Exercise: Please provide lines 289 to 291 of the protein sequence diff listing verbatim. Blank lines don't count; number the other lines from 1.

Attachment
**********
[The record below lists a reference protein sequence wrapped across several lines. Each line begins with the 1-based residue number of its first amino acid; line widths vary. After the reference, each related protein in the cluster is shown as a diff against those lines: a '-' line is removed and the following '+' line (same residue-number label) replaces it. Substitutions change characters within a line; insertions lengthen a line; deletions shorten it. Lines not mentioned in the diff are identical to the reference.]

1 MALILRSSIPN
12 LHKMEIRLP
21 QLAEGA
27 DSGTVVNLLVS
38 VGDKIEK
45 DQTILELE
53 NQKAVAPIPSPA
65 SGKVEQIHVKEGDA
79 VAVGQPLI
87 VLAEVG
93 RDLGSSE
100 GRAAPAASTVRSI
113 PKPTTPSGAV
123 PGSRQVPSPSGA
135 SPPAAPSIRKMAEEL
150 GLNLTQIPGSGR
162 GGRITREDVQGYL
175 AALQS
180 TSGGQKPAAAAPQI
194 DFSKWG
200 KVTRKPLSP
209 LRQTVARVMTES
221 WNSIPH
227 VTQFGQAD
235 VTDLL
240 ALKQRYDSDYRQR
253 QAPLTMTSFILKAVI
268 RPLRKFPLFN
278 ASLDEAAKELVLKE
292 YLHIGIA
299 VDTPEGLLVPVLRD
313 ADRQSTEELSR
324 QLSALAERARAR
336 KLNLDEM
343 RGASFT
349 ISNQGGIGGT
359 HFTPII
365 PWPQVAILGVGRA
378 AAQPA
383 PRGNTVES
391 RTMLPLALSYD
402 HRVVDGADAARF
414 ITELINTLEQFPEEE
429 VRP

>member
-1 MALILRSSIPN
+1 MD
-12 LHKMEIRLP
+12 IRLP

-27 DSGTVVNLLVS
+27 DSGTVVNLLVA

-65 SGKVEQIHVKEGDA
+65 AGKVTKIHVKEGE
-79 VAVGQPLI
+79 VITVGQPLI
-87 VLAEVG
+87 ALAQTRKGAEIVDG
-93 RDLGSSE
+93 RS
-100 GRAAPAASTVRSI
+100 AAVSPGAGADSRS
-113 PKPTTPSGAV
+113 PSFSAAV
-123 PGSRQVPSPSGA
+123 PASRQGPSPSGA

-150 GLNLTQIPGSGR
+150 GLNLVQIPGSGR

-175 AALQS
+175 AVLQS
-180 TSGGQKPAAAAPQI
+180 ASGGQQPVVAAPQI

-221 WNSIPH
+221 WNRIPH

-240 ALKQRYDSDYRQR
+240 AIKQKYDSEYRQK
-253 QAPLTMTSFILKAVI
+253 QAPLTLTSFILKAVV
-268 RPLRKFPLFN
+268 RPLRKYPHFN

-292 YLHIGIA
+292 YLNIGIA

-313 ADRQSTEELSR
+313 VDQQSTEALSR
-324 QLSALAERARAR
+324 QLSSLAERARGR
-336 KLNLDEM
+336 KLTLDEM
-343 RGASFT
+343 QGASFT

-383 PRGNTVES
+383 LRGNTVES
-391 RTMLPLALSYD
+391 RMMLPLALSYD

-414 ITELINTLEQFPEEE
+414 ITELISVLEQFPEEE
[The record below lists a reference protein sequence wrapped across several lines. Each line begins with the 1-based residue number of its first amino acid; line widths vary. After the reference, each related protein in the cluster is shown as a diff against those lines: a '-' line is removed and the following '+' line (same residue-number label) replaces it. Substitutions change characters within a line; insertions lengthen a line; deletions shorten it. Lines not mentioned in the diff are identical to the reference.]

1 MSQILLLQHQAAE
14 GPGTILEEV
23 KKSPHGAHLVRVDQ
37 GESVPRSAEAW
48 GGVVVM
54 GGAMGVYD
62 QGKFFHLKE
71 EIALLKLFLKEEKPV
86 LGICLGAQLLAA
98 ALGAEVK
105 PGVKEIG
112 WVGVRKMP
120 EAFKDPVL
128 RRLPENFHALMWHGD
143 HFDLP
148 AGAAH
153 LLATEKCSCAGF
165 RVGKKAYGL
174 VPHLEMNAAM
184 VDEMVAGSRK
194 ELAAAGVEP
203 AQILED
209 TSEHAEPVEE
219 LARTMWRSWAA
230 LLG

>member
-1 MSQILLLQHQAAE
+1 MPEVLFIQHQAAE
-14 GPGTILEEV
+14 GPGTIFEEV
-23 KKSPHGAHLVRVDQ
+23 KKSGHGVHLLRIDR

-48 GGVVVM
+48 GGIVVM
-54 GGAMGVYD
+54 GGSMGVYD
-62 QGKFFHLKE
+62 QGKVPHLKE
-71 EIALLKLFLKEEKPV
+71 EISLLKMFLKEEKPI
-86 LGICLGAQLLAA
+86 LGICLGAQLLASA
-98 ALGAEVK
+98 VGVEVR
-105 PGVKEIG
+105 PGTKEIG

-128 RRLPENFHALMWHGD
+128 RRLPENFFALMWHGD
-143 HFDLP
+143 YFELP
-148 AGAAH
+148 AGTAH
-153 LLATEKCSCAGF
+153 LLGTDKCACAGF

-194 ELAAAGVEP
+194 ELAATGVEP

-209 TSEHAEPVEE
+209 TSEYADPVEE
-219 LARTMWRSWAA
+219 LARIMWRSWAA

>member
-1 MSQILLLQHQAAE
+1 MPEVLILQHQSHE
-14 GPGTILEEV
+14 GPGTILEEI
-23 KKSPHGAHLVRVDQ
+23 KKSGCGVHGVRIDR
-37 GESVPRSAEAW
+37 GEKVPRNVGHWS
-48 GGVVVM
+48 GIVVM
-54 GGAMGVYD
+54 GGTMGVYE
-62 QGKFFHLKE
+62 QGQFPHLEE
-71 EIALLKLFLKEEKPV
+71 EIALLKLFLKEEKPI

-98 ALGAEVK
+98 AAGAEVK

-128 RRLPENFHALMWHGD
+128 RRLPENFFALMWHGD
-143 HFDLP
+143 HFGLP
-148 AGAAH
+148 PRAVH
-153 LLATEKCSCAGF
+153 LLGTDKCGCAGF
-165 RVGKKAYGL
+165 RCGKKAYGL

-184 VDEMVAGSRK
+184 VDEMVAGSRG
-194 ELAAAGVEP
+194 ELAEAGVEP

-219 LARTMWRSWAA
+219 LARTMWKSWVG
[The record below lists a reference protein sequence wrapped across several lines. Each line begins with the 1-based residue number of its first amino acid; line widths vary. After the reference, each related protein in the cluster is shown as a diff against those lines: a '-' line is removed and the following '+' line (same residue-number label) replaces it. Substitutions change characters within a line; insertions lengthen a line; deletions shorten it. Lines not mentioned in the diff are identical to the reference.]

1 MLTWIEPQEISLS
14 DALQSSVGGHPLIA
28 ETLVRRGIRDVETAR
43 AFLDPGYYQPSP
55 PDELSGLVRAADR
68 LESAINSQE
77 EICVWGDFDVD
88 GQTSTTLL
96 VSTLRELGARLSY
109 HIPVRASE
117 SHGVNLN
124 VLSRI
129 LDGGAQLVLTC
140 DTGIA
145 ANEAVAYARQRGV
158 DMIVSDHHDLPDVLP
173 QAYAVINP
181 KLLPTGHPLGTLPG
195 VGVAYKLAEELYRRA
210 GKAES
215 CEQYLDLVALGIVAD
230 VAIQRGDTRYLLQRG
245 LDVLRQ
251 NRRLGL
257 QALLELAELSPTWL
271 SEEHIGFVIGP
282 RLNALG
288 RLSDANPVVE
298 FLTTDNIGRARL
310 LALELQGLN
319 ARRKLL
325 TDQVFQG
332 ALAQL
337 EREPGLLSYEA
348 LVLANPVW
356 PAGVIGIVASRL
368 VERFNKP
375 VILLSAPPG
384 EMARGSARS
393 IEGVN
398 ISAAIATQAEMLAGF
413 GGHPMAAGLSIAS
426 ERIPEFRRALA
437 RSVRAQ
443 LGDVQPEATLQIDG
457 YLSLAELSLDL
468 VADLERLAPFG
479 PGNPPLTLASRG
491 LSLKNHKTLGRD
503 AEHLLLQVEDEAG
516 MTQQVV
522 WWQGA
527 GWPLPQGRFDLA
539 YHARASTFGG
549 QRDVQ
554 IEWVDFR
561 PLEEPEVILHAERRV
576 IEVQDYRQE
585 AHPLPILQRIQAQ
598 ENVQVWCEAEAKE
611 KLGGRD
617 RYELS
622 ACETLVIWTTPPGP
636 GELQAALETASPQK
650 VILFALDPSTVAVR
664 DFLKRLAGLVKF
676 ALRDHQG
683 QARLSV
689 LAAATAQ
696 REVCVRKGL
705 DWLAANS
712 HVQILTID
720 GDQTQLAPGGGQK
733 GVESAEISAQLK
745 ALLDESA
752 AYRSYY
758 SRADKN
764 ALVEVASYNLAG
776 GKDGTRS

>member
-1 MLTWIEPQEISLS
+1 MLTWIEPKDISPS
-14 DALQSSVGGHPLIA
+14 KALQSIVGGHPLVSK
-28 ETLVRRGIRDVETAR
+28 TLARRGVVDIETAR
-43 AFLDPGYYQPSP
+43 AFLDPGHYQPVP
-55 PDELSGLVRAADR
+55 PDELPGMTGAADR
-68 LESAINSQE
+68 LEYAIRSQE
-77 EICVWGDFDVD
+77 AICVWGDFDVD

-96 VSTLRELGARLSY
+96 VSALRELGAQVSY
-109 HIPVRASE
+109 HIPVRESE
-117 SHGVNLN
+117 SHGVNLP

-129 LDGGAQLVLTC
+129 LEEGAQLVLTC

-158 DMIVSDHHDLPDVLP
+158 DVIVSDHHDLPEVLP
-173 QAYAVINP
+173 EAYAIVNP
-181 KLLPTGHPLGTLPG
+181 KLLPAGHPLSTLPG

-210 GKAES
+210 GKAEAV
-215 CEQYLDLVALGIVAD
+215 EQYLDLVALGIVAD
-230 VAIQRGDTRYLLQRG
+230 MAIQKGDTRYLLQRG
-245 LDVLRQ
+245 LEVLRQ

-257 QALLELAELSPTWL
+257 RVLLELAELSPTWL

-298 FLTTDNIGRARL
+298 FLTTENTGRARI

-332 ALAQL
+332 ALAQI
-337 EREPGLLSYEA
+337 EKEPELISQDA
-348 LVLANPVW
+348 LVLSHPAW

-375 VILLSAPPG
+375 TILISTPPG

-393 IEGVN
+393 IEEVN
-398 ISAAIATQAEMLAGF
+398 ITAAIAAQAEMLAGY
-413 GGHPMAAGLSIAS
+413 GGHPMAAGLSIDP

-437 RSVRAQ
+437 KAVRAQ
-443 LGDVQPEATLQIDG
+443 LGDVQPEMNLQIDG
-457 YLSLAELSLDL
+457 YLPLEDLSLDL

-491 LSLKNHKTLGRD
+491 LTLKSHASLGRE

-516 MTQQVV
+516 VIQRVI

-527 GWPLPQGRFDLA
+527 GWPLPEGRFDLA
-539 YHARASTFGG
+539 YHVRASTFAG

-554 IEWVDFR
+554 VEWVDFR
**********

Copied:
+96 VSALRELGAQVSY
-109 HIPVRASE
+109 HIPVRESE